It means assuming a person is aware and able to understand even if they don’t show this to you in a way that you can understand.
This might sound obvious, or it might even sound like a trite, politically correct phrase tossed around by special ed teachers.
I assure you – it’s not. Presuming competence is a mindset, and a very practical one.
To presume competence, you may have to look past the “usual” indicators of someone’s perceived age or intelligence – speech and behavior – and recognize that there is likely much more under the surface.
✅ Assume that people who are nonspeaking still have something to say.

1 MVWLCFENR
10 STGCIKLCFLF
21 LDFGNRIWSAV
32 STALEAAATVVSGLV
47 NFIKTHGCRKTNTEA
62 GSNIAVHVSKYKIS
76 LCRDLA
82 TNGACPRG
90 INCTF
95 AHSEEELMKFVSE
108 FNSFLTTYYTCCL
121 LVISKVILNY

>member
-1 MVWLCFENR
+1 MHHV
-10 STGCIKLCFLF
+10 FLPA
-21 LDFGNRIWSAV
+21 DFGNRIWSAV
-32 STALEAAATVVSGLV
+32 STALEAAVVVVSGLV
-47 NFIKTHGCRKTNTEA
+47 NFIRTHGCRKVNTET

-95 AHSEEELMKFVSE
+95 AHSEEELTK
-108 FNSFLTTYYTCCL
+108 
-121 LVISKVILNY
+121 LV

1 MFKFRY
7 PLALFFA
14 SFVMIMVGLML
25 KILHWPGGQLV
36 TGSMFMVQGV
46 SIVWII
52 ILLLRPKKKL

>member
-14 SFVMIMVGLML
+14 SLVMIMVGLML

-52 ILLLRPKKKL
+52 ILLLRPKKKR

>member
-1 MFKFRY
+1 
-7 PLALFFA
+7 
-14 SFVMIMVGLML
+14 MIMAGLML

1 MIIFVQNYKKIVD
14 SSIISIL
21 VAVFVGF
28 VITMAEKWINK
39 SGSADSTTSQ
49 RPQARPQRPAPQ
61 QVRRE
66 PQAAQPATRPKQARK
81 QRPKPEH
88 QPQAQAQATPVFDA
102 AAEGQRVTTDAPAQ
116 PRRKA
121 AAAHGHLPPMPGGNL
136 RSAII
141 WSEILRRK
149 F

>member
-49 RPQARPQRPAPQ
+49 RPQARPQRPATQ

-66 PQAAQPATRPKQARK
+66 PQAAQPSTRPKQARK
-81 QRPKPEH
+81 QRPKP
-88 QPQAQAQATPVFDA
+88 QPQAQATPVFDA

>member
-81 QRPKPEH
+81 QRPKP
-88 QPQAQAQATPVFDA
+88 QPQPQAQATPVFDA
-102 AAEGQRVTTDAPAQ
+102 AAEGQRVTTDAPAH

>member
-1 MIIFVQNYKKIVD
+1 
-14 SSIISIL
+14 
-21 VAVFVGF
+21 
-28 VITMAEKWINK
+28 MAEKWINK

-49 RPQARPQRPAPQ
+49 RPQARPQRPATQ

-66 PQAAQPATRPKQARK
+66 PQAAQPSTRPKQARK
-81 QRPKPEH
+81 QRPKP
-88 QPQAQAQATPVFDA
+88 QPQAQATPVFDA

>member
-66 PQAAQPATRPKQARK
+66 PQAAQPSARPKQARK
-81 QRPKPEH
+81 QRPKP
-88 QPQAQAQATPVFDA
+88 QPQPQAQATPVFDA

✅Assume that people who are unreliably verbal aren’t quite getting out what they mean.
✅ Assume that people with low motor control can’t make their bodies do what they want them to.
Do this by default. Not doing so means presuming INcompetence, and that can do irreversible damage to a student who understands you but has a different way of being in the world.
It can affect students’ self-esteem, behavior, interest, and frustration levels if they do not feel respected.
Not only will presuming competence affect the student’s wellbeing, but it will strengthen the teaching relationship and set the student up for success in piano learning.
So do this at the outset, and give them plenty of opportunities to demonstrate what they KNOW however they can, instead of assuming what they don’t know.
If you’re ready to learn how to communicate effectively with your students and how to determine their true capabilities…
Head over to my course, “Unfazed: Teaching Piano to Students with Disabilities.”